Christianity,  Culture

Where Rock Stars Go To Die

Ted Kluck is as hilarious as he is insightful. His little article “Where Rock Stars Go To Die” is a great read. It’s his commentary on worship vs. performance, skinny jeans vs. khakis, and everything in between. Among other things, he writes:

The only thing that separates a “worship band” from a “rock band” is the presence of lyrics on a projection screen behind the worship band. What’s really happening is a concert. A performance. But the presence of lyrics on a screen somehow makes it “worship.” If this sounds weird/confusing to you, that’s because it is weird and confusing to me as well.

To be sure, Kluck says much more than this, and you’ll need to read his whole article before making judgments about this single statement. I hope you will take time to do just that. Read it here.


  • Joe Bach

    I’ve always thought it’d be cool if the band wasn’t on the stage facing the audience but down front playing towards the empty stage. Then they could be heard but not seen. People would focus on the music and not the “performers”. That’d end the American idol wannabe singers and the poseur rock stars. “Performers” would be hired for talent and not looks.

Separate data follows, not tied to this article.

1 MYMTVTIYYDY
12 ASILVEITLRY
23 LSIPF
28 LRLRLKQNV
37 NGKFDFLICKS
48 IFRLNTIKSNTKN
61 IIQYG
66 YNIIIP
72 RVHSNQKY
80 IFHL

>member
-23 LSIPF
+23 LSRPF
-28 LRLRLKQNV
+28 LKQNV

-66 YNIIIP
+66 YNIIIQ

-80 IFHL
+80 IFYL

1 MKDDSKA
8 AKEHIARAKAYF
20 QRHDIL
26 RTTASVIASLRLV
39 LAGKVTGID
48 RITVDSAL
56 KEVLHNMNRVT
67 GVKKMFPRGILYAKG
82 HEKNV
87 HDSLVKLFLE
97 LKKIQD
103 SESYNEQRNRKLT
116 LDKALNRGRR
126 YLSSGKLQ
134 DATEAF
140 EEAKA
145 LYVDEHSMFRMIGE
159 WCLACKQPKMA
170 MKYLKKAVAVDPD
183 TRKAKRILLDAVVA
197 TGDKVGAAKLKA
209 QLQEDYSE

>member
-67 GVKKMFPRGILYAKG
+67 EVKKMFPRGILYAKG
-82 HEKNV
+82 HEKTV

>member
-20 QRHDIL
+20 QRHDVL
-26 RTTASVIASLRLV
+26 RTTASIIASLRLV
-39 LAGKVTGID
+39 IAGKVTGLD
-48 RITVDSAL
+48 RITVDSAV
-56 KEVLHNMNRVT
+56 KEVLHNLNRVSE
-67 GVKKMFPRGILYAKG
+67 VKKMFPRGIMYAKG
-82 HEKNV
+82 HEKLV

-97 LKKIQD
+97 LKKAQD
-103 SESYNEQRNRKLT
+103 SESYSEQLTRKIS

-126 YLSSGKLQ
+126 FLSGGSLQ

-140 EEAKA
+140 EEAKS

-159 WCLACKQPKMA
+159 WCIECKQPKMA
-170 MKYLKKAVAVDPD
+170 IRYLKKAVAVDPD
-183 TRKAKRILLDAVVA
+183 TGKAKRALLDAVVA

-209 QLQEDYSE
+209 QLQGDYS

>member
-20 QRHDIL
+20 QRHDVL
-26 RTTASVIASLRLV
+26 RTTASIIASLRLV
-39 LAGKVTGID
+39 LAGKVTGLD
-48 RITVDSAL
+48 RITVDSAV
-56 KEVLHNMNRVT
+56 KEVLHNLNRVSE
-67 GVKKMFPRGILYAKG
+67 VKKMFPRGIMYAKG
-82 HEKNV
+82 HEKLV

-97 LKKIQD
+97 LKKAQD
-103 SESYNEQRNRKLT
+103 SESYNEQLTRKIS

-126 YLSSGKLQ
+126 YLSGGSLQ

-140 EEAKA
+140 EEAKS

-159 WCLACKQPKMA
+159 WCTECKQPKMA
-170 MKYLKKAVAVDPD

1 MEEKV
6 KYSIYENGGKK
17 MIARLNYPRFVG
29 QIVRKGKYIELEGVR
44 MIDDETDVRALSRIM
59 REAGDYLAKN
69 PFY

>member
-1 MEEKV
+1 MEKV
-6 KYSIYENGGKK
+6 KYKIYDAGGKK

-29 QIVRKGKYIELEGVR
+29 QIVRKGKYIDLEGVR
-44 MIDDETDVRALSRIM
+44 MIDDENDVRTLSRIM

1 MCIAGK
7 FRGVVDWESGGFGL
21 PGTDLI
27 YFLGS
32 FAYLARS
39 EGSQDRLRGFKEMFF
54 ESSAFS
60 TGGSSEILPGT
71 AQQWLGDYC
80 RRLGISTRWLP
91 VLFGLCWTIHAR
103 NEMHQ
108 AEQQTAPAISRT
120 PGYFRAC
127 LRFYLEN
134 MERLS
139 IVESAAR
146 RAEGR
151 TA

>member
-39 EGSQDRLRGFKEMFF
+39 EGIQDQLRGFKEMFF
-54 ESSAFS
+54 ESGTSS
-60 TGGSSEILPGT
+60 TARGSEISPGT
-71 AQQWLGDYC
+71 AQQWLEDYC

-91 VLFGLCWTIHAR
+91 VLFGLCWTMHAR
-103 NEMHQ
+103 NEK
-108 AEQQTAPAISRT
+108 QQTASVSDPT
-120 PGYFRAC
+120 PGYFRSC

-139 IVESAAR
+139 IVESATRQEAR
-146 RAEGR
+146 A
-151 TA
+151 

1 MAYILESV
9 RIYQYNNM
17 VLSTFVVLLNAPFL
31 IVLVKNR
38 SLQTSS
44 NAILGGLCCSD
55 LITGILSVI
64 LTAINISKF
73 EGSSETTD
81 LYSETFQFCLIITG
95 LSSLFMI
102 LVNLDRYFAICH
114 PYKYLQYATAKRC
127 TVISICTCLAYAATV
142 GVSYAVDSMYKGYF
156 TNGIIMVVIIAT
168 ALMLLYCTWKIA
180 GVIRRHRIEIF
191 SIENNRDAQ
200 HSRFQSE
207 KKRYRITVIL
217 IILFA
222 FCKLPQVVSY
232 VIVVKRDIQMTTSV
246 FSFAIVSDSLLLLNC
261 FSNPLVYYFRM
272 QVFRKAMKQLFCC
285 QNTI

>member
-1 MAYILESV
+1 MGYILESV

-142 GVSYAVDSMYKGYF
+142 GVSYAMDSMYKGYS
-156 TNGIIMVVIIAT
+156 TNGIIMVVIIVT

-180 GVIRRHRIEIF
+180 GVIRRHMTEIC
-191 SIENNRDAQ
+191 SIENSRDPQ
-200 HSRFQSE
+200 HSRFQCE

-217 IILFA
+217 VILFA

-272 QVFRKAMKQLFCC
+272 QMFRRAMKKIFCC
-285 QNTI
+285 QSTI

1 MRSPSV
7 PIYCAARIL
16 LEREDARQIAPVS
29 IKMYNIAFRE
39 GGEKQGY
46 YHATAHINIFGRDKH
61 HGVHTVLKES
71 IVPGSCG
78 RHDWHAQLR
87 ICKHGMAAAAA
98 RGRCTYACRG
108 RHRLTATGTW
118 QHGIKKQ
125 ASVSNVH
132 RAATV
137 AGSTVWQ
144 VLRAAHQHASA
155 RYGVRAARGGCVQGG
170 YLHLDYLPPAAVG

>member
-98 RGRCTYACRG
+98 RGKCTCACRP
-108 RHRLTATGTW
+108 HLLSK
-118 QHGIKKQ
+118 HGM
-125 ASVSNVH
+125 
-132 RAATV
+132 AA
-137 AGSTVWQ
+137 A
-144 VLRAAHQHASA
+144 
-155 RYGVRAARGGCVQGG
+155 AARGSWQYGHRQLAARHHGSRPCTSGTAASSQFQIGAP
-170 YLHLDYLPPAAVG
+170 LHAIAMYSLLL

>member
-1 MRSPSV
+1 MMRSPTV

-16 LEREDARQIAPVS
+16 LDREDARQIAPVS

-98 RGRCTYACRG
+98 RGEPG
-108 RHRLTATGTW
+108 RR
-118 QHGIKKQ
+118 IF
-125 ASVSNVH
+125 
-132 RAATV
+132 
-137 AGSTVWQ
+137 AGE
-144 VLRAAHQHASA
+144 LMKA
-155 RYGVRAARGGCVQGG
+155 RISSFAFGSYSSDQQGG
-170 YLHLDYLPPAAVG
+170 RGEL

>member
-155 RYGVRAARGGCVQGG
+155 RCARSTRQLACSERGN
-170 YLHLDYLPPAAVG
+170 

But that’s just me.

  • Paul

    I agree with Joe. But I also think this is why we need to get away from contemporary worship and just go back to the hymns. Just a piano and a vocalist to lead everybody else.

    Want to bring a band in for a sing along performance on Sunday nights? Go right ahead. But call it that. Don’t even attempt to call it worship. Because the band SHOULD be thinking about the music and the presentation (that is our job, after all). If, in doing that, music is played that evokes a yearning for worship amongst the gathered throngs, then great! But don’t try to rock out on Sunday mornings, or at times that are reserved for the worship of our God. You can’t serve two gods. Quit trying.

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